Kentucky legislature asked to end long, worrying wait lists for adults with disabilities

Federal government would pay 70% of the costs, aging parents would sleep easier

By: - January 16, 2024 5:00 am

Kim Thompson worries what will happen when she can no longer be there for her son, Forest Thompson-Bell. (Photo provided)

Kim Thompson is happy her adult son, who is intellectually disabled, lives with her.

“I want him at home,” the Louisville woman said of her son, Forest Thompson-Bell, 27. “I want to be very clear about that.”

But Thompson, 54, is among thousands of Kentucky parents or other caregivers who worry about what will happen when they die or become unable to care for disabled adult children because of age or infirmity.

“It’s a constant worry,” Thompson said. “As we all age, we tend to think about what’s going to happen when we are no longer capable of working or supporting them.”

Now, Thompson and other advocates are joining a fight to end long wait lists for help through Kentucky Medicaid for programs that provide activities, personal care, daily living assistance, and, when needed, residential care in a supervised setting such as a group home.

Their goal: convince the Kentucky General Assembly to fully fund such programs over the next eight years and eliminate the wait list that now numbers nearly 13,000 individuals, some who face decades waiting for aid.

For example, at the current rate, it would take 168 years to serve the more than 8,000 people waiting for the program known as “Michelle P.,” which pays for day programs, supported employment and other activities.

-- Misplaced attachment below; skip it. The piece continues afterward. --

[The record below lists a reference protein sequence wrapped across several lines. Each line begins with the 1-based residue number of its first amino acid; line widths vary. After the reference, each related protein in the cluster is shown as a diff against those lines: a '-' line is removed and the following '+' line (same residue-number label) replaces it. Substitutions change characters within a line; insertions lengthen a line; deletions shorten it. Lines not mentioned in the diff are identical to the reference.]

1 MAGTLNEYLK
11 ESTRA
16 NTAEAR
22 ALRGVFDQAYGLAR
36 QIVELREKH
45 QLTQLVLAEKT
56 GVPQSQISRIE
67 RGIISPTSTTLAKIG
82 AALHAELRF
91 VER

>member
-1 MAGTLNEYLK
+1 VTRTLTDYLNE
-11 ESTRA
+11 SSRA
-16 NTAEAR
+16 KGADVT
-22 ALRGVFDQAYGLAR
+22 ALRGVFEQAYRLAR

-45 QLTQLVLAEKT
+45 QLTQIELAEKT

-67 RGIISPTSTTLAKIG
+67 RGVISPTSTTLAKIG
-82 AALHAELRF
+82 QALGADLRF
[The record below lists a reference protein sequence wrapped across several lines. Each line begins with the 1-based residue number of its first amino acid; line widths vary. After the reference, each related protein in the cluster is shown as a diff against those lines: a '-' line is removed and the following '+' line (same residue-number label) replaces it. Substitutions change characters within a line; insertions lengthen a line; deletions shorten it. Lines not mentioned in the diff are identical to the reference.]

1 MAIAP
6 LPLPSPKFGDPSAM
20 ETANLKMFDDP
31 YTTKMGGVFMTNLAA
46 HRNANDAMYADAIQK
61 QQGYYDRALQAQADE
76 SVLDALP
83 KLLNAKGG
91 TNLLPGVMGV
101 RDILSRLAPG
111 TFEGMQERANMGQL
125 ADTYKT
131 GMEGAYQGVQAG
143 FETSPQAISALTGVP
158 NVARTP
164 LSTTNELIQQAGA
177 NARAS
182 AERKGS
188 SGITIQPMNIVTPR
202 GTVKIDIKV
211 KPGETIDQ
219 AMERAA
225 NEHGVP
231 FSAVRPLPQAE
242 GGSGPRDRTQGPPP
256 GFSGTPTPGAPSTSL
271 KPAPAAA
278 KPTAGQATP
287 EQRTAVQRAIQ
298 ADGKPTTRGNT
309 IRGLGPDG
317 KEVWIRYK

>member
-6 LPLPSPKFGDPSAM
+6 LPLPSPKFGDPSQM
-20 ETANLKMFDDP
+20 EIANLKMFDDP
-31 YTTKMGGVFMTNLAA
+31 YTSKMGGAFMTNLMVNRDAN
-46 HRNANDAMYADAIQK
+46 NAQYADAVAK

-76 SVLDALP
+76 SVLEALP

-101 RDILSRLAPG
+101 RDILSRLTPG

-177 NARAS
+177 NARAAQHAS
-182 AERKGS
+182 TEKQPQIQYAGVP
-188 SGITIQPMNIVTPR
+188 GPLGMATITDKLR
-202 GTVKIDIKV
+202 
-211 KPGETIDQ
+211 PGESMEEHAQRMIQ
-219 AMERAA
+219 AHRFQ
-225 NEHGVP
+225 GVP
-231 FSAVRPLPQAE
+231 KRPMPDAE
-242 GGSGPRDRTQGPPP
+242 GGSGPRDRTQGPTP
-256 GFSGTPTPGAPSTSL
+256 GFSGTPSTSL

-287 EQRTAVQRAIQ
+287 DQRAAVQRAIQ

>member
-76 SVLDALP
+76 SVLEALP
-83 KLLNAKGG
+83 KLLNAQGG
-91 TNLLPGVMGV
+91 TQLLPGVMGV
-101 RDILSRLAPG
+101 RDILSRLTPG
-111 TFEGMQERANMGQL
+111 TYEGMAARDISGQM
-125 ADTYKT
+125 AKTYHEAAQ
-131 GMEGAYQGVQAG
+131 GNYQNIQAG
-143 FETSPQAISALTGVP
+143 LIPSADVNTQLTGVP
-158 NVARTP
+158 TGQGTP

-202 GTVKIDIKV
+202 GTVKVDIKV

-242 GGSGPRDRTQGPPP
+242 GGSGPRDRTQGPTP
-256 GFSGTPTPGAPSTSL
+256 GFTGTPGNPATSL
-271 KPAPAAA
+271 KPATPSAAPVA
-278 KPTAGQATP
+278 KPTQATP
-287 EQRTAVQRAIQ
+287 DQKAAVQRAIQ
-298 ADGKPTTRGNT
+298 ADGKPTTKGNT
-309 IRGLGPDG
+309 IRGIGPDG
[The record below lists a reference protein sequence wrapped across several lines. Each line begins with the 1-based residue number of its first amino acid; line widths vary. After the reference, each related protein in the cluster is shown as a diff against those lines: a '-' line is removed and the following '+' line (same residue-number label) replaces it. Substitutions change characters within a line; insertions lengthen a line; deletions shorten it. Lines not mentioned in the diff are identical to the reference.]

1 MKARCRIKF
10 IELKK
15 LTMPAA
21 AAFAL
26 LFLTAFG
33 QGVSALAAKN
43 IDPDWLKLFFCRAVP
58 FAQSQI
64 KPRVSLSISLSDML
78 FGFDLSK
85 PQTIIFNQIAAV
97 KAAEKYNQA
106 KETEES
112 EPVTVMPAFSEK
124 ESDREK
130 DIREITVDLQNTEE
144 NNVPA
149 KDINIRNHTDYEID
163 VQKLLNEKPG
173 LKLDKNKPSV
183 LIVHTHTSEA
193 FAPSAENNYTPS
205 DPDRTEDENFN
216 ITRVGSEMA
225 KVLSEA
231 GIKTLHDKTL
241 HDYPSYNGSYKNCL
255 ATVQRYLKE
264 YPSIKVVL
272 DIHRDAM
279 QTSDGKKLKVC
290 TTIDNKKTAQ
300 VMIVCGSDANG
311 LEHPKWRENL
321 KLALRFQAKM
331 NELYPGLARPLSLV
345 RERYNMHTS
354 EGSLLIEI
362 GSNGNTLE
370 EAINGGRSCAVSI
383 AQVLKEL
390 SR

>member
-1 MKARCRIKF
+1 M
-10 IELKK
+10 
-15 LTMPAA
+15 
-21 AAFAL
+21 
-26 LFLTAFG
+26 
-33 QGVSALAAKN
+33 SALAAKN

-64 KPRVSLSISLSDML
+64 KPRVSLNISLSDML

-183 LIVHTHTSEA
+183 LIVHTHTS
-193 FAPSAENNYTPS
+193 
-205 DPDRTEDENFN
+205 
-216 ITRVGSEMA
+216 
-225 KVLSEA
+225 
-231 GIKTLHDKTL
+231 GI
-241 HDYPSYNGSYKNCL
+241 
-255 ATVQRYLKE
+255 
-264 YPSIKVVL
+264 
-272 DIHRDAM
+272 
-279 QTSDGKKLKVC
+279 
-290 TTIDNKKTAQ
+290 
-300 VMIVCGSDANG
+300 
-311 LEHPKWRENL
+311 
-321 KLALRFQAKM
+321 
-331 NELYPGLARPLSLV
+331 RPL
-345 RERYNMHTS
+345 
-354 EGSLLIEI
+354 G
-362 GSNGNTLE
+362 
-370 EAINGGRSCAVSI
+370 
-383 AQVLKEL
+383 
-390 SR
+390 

Sheila Schuster

“These are people with disabilities who deserve to have these services and the state is not making them available to them,” said longtime human needs advocate Sheila Schuster.

The programs currently serve about 33,000 people and openings are rare, usually occurring when a client dies.

To start cutting the wait lists, the proposal’s price tag for the next two budget years alone is $211 million — $60 million in state money and the rest from the federal government which provides about 70% of the funding, according to projections worked out by advocates.

That would add 3,180 new slots over the next two years, with more slots contemplated in every biennial budget through 2032.

Schuster acknowledges it could be a “big fight” for that amount of money in the current legislative session where lawmakers will adopt the state’s next two-year budget.

But with the state sitting on a record budget surplus of $3.7 billion, Schuster said she and a group called Advocates for Reforming Medicaid Services, or ARMS, believe it’s time to start.

“We do have the money if we’re willing to spend it,” said Schuster, executive director of the group Advocacy Action Network. 

Parents afraid to die

Currently, 12,723 people are on wait lists for six state Medicaid programs, known as “waivers,” that provide special services for individuals with intellectual, physical or developmental disabilities, brain injuries or other limitations.

The longest: 8,398 are waiting for a slot in the “Michelle P. waiver,” named for a young woman who served as the lead plaintiff in a federal lawsuit that successfully led Kentucky in 2008 to expand such Medicaid services.

Mary Hass

Mary Hass, an advocate for individuals with brain injuries, said older parents are afraid of dying without a plan to care for disabled children.

She recently spoke with one mother, 92, whose daughter, in her 50s, is on a wait list for help. Another parent’s young adult son will be in his 90s before he’s eligible for help, based on the current wait list, said Hass, chair of the Brain Injury Association of America-Kentucky chapter.

“None of us is going to live forever,” Hass said.

The ARMS group has found an ally in state Sen. Whitney Westerfield, a Christian County Republican, who adopted its proposal in his Senate Bill 34, a sweeping measure to provide more services to help families, especially with young children.

Westerfield said he included the ARMS proposal after learning about the lengthy wait lists for individuals with disabilities.